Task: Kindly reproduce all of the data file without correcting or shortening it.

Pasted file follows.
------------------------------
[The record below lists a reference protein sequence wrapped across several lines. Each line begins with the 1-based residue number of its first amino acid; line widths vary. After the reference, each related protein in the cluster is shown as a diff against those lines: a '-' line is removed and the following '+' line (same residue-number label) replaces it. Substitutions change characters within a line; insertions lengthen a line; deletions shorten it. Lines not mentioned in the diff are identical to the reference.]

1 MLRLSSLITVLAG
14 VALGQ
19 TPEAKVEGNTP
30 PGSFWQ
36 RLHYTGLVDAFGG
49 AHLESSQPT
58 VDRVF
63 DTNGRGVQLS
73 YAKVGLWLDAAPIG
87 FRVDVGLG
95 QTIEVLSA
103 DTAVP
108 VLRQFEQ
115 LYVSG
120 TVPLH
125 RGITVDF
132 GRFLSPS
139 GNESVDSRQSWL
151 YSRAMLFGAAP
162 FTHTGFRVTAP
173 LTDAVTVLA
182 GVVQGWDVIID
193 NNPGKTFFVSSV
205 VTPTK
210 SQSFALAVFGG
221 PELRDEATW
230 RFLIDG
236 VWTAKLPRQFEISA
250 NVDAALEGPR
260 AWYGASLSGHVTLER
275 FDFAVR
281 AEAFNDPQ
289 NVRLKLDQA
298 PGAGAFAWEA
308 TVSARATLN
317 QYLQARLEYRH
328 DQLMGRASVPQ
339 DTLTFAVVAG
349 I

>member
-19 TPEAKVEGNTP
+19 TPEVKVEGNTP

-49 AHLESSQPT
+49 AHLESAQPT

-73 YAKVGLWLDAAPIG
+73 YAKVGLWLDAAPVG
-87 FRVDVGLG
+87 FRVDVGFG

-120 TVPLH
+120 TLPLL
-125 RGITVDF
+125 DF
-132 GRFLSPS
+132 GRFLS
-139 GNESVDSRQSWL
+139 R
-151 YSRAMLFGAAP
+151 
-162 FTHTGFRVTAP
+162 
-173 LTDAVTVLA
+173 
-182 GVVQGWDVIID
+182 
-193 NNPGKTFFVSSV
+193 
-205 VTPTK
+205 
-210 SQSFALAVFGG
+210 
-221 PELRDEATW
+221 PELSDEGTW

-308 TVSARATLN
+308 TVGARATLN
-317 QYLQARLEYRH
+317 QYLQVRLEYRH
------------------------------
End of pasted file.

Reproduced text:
[The record below lists a reference protein sequence wrapped across several lines. Each line begins with the 1-based residue number of its first amino acid; line widths vary. After the reference, each related protein in the cluster is shown as a diff against those lines: a '-' line is removed and the following '+' line (same residue-number label) replaces it. Substitutions change characters within a line; insertions lengthen a line; deletions shorten it. Lines not mentioned in the diff are identical to the reference.]

1 MLRLSSLITVLAG
14 VALGQ
19 TPEAKVEGNTP
30 PGSFWQ
36 RLHYTGLVDAFGG
49 AHLESSQPT
58 VDRVF
63 DTNGRGVQLS
73 YAKVGLWLDAAPIG
87 FRVDVGLG
95 QTIEVLSA
103 DTAVP
108 VLRQFEQ
115 LYVSG
120 TVPLH
125 RGITVDF
132 GRFLSPS
139 GNESVDSRQSWL
151 YSRAMLFGAAP
162 FTHTGFRVTAP
173 LTDAVTVLA
182 GVVQGWDVIID
193 NNPGKTFFVSSV
205 VTPTK
210 SQSFALAVFGG
221 PELRDEATW
230 RFLIDG
236 VWTAKLPRQFEISA
250 NVDAALEGPR
260 AWYGASLSGHVTLER
275 FDFAVR
281 AEAFNDPQ
289 NVRLKLDQA
298 PGAGAFAWEA
308 TVSARATLN
317 QYLQARLEYRH
328 DQLMGRASVPQ
339 DTLTFAVVAG
349 I

>member
-19 TPEAKVEGNTP
+19 TPEVKVEGNTP

-49 AHLESSQPT
+49 AHLESAQPT

-73 YAKVGLWLDAAPIG
+73 YAKVGLWLDAAPVG
-87 FRVDVGLG
+87 FRVDVGFG

-120 TVPLH
+120 TLPLL
-125 RGITVDF
+125 DF
-132 GRFLSPS
+132 GRFLS
-139 GNESVDSRQSWL
+139 R
-151 YSRAMLFGAAP
+151 
-162 FTHTGFRVTAP
+162 
-173 LTDAVTVLA
+173 
-182 GVVQGWDVIID
+182 
-193 NNPGKTFFVSSV
+193 
-205 VTPTK
+205 
-210 SQSFALAVFGG
+210 
-221 PELRDEATW
+221 PELSDEGTW

-308 TVSARATLN
+308 TVGARATLN
-317 QYLQARLEYRH
+317 QYLQVRLEYRH